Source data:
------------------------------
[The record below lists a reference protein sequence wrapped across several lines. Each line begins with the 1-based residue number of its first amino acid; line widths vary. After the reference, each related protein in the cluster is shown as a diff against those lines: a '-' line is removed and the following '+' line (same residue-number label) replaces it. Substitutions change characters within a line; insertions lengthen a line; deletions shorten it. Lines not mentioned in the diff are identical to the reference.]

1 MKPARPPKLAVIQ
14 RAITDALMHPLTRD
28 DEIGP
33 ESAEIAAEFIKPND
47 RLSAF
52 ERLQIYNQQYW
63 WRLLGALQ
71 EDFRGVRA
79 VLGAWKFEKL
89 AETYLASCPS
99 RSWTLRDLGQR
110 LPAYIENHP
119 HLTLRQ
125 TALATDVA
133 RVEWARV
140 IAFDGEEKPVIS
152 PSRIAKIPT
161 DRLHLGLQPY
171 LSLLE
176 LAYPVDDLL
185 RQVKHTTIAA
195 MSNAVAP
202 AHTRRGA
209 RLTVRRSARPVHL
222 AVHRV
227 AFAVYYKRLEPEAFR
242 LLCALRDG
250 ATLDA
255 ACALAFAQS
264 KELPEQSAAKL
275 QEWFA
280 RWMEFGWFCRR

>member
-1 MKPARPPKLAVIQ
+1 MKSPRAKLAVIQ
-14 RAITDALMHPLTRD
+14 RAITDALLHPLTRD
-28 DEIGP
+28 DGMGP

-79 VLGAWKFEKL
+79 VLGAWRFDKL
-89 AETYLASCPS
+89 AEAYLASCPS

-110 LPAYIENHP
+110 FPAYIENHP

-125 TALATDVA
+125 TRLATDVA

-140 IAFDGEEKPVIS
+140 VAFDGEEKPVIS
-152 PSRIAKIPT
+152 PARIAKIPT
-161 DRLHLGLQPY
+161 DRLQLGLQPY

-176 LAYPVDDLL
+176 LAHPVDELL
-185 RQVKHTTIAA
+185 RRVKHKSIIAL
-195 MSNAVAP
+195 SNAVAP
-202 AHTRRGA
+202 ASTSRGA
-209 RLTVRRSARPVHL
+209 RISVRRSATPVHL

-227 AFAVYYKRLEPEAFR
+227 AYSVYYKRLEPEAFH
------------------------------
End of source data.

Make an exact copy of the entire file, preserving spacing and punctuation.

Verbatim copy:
[The record below lists a reference protein sequence wrapped across several lines. Each line begins with the 1-based residue number of its first amino acid; line widths vary. After the reference, each related protein in the cluster is shown as a diff against those lines: a '-' line is removed and the following '+' line (same residue-number label) replaces it. Substitutions change characters within a line; insertions lengthen a line; deletions shorten it. Lines not mentioned in the diff are identical to the reference.]

1 MKPARPPKLAVIQ
14 RAITDALMHPLTRD
28 DEIGP
33 ESAEIAAEFIKPND
47 RLSAF
52 ERLQIYNQQYW
63 WRLLGALQ
71 EDFRGVRA
79 VLGAWKFEKL
89 AETYLASCPS
99 RSWTLRDLGQR
110 LPAYIENHP
119 HLTLRQ
125 TALATDVA
133 RVEWARV
140 IAFDGEEKPVIS
152 PSRIAKIPT
161 DRLHLGLQPY
171 LSLLE
176 LAYPVDDLL
185 RQVKHTTIAA
195 MSNAVAP
202 AHTRRGA
209 RLTVRRSARPVHL
222 AVHRV
227 AFAVYYKRLEPEAFR
242 LLCALRDG
250 ATLDA
255 ACALAFAQS
264 KELPEQSAAKL
275 QEWFA
280 RWMEFGWFCRR

>member
-1 MKPARPPKLAVIQ
+1 MKSPRAKLAVIQ
-14 RAITDALMHPLTRD
+14 RAITDALLHPLTRD
-28 DEIGP
+28 DGMGP

-79 VLGAWKFEKL
+79 VLGAWRFDKL
-89 AETYLASCPS
+89 AEAYLASCPS

-110 LPAYIENHP
+110 FPAYIENHP

-125 TALATDVA
+125 TRLATDVA

-140 IAFDGEEKPVIS
+140 VAFDGEEKPVIS
-152 PSRIAKIPT
+152 PARIAKIPT
-161 DRLHLGLQPY
+161 DRLQLGLQPY

-176 LAYPVDDLL
+176 LAHPVDELL
-185 RQVKHTTIAA
+185 RRVKHKSIIAL
-195 MSNAVAP
+195 SNAVAP
-202 AHTRRGA
+202 ASTSRGA
-209 RLTVRRSARPVHL
+209 RISVRRSATPVHL

-227 AFAVYYKRLEPEAFR
+227 AYSVYYKRLEPEAFH